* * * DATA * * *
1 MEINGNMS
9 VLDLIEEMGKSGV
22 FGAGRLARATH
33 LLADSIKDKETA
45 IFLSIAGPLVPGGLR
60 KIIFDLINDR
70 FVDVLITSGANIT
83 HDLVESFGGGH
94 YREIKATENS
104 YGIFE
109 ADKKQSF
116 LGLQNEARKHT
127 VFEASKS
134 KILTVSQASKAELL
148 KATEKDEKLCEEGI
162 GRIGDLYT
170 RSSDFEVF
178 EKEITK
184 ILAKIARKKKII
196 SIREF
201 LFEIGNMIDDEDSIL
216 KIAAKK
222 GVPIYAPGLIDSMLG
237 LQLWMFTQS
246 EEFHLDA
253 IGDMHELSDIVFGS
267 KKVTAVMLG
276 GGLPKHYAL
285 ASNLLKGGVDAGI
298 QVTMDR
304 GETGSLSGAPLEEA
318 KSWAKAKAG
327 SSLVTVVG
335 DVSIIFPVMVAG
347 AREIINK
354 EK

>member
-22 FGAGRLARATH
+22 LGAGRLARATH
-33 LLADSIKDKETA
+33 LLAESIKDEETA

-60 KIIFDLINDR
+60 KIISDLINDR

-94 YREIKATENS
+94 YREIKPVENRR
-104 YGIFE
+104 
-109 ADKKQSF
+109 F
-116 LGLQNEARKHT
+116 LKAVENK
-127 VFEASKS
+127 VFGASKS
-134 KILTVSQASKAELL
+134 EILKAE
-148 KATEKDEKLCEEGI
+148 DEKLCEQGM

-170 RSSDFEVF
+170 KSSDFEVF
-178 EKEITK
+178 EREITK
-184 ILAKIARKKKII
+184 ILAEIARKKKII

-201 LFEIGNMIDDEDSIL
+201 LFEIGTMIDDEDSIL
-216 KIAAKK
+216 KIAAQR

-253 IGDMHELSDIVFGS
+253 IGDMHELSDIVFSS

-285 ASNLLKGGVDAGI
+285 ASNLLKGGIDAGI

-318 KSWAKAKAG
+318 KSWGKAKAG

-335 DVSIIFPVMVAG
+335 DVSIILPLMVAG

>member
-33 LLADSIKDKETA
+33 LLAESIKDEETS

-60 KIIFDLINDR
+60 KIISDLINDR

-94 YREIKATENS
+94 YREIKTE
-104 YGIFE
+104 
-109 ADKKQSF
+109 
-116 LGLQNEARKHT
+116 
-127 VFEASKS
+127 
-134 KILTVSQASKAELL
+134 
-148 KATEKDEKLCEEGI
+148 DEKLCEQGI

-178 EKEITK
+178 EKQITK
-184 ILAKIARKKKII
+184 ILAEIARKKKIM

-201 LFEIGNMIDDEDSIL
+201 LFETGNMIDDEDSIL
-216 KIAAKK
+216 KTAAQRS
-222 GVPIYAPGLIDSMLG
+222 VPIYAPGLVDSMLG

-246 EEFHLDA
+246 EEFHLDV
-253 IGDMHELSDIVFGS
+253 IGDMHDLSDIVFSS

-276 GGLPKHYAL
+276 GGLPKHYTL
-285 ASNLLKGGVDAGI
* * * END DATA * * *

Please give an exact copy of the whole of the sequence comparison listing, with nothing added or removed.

1 MEINGNMS
9 VLDLIEEMGKSGV
22 FGAGRLARATH
33 LLADSIKDKETA
45 IFLSIAGPLVPGGLR
60 KIIFDLINDR
70 FVDVLITSGANIT
83 HDLVESFGGGH
94 YREIKATENS
104 YGIFE
109 ADKKQSF
116 LGLQNEARKHT
127 VFEASKS
134 KILTVSQASKAELL
148 KATEKDEKLCEEGI
162 GRIGDLYT
170 RSSDFEVF
178 EKEITK
184 ILAKIARKKKII
196 SIREF
201 LFEIGNMIDDEDSIL
216 KIAAKK
222 GVPIYAPGLIDSMLG
237 LQLWMFTQS
246 EEFHLDA
253 IGDMHELSDIVFGS
267 KKVTAVMLG
276 GGLPKHYAL
285 ASNLLKGGVDAGI
298 QVTMDR
304 GETGSLSGAPLEEA
318 KSWAKAKAG
327 SSLVTVVG
335 DVSIIFPVMVAG
347 AREIINK
354 EK

>member
-22 FGAGRLARATH
+22 LGAGRLARATH
-33 LLADSIKDKETA
+33 LLAESIKDEETA

-60 KIIFDLINDR
+60 KIISDLINDR

-94 YREIKATENS
+94 YREIKPVENRR
-104 YGIFE
+104 
-109 ADKKQSF
+109 F
-116 LGLQNEARKHT
+116 LKAVENK
-127 VFEASKS
+127 VFGASKS
-134 KILTVSQASKAELL
+134 EILKAE
-148 KATEKDEKLCEEGI
+148 DEKLCEQGM

-170 RSSDFEVF
+170 KSSDFEVF
-178 EKEITK
+178 EREITK
-184 ILAKIARKKKII
+184 ILAEIARKKKII

-201 LFEIGNMIDDEDSIL
+201 LFEIGTMIDDEDSIL
-216 KIAAKK
+216 KIAAQR

-253 IGDMHELSDIVFGS
+253 IGDMHELSDIVFSS

-285 ASNLLKGGVDAGI
+285 ASNLLKGGIDAGI

-318 KSWAKAKAG
+318 KSWGKAKAG

-335 DVSIIFPVMVAG
+335 DVSIILPLMVAG

>member
-33 LLADSIKDKETA
+33 LLAESIKDEETS

-60 KIIFDLINDR
+60 KIISDLINDR

-94 YREIKATENS
+94 YREIKTE
-104 YGIFE
+104 
-109 ADKKQSF
+109 
-116 LGLQNEARKHT
+116 
-127 VFEASKS
+127 
-134 KILTVSQASKAELL
+134 
-148 KATEKDEKLCEEGI
+148 DEKLCEQGI

-178 EKEITK
+178 EKQITK
-184 ILAKIARKKKII
+184 ILAEIARKKKIM

-201 LFEIGNMIDDEDSIL
+201 LFETGNMIDDEDSIL
-216 KIAAKK
+216 KTAAQRS
-222 GVPIYAPGLIDSMLG
+222 VPIYAPGLVDSMLG

-246 EEFHLDA
+246 EEFHLDV
-253 IGDMHELSDIVFGS
+253 IGDMHDLSDIVFSS

-276 GGLPKHYAL
+276 GGLPKHYTL
-285 ASNLLKGGVDAGI